And we (without the harmony was used, In all the tender motives of the mind, When Saturn's golden sceptre struck the To make man worthy his hell-daunting strings kind.

Of civil government) make all our doings The golden chain of Homer's high device Savour of rudeness and obscurity, Ambition is, or cursed avarice,

And in our forms show niore deformity, Which all gods haling being tied to Jove, Than if we still were wrapt and smothered Him from his settled height could never In that confusion out of which we fled.

move: Intending this, that though that powerful And as when hosts of stars attend thy chain

flight, Of most Herculean vigour to constrain Day of deep students, most contentful Men from true virtue, or their pristine night, states

The morning (mounted on the Muses '6 Attempt a man that manless changes steed) hates,

Ushers the sun from? Vulcan's golden bed, And is ennobled with a deathless love And then from forth their sundry roofs of Of things eternal, dignified above :

rest, Nothing shall stir him from adorning still All sorts of men, to sorted tasks address'd, This shape with virtue, and his power with Spread this inferior element, and yield will.

Labour his due : the soldier to the field,

Statesmen to council, judges to their pleas, But as rude painters that contend to Merchants to commerce, mariners to seas : show

All beasts, and birds, the groves and forests Beasts, fowls, or fish, all artless to be

range, stow

To fill all corners of this round Exchange, On every side his native counterfeit, Till thou (dear Night, O goddess of most Above his head, his name had need to set : worth) So men that will be men, in more than Lett'st thy sweet seas of golden humour face

forth ; (As in their foreheads), should in actions And eagle-like dost with thy starry wings place

8Beat in the fowls and beasts to Somnus' More perfect characters, to prove they be lodgings No mockers of their first nobility,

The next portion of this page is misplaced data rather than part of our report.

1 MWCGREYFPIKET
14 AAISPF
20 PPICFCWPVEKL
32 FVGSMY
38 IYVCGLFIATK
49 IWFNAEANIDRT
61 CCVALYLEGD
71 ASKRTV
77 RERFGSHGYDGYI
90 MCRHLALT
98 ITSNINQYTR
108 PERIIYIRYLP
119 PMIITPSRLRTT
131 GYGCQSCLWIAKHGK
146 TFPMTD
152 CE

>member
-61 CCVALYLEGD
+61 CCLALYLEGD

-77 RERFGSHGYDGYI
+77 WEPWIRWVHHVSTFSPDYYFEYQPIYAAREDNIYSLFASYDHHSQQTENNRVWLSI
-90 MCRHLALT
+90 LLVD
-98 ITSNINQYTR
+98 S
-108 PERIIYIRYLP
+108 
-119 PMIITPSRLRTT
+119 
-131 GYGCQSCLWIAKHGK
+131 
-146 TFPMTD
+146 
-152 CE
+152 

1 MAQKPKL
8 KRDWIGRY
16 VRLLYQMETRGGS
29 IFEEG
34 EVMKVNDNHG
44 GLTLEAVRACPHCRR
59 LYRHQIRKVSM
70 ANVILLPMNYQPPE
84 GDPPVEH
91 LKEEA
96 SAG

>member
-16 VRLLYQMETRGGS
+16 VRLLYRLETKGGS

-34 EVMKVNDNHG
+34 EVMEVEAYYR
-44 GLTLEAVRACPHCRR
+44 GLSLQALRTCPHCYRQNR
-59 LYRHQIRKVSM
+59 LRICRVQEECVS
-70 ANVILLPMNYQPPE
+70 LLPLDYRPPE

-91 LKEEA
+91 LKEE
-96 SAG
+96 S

And haughty Day to the infernal deep, Else may they easily pass for beasts or Proclaiming silence, study, ease, and fowls :

sleep. Souls praise our shapes, and not our shapes All things before thy forces put in rout, our souls.

Retiring where the morning fired them out. And as when Chloris paints th' enameli'd So to the chaos of our first descent meads,

(All days of honour and of virtue spent) A flock of shepherds to the bagpipe treads We basely make retreat, and are no less Rude rural dances with their country Than huge impolish'd heaps of filthiness. loves :

Men's faces glitter, and their hearts are Some afar off observing their removes,

black, Turns, and returns, quick footing, sudden But thou (great mistress of heaven's gloomy stands,

rack) Reelings aside, odd actions with their Art black in face, and glitter'st in thy heart. hands;

There is thy glory, riches, force, and art ;

Opposed earth beats black and blue thy In Somnus' thickets : bound about the face,

brows, And often doth thy heart itself deface, With pitchy vapours, and with ebon For spite that to thy virtue-famed train, boughs. All the choice worthies that did ever reign

10 Rich-taper'd sanctuary of the blest, In eldest age, were still preferr'd by Jove, Palace of ruth, made all of tears, and rest, Esteeming that due honour to his love. To thy black shades and desolation There shine they : not to seamen guides I consecrate my life ; and living moan, alone,

Where furies shall for ever fighting be, But sacred precedents to every one.

And adders biss the world for hating me, There fix'd for ever, when the day is Foxes shall bark, and night-ravens belch in driven,

groans, Almost four hundred times a year from And owls shall halloo my confusions : heaven.

There will I furnish up my funeral bed, In hell then let her sit, and never rise, Strew'd with the bones and relics of the Till morns leave blushing at her cruelties. dead.

Atlas shall let th' Olympic burthen fall, Meanwhile, accept, as followers of thy To cover my untombed face withal. train

And when as well the matter of our kind, (Our better parts aspiring to thy reign), As the material substance of the mind, Virtues obscured and banished the day, Shall cease their revolutions, in abode With all the glories of this spongy sway, Of such impure and ugly period, Prison'd in flesh, and that poor flesh in As the old essence and insensive prime : bands

Then shall the ruins of the fourfold time, Of stone and steel, chief flowers of virtue's Turn'd to that lump (as rapting torrents garlands.


For ever murmur forth my miseries. O then most tender fortress of our woes,